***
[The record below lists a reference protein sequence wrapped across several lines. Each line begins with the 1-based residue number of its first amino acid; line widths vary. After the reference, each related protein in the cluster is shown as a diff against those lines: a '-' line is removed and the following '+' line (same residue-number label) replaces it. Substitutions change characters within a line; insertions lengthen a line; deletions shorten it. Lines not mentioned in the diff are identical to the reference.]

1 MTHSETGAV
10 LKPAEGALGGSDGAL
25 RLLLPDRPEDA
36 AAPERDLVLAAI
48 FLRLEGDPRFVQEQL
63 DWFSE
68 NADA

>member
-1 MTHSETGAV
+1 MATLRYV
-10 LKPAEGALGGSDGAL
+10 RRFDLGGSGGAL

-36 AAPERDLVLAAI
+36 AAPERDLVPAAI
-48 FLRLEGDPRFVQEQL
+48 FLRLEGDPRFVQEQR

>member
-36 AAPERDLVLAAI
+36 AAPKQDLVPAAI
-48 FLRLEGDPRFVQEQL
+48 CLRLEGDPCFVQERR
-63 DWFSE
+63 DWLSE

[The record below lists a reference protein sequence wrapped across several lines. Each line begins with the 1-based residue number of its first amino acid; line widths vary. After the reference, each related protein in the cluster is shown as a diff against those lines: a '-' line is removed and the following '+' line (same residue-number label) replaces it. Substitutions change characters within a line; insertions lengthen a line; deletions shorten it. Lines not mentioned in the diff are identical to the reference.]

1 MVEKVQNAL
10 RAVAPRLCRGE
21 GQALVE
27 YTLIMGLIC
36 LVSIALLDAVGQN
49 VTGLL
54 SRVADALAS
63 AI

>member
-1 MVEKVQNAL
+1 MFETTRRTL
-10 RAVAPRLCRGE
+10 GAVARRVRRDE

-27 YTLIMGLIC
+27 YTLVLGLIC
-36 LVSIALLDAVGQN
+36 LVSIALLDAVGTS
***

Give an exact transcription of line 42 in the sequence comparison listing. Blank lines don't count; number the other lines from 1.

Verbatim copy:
+36 LVSIALLDAVGTS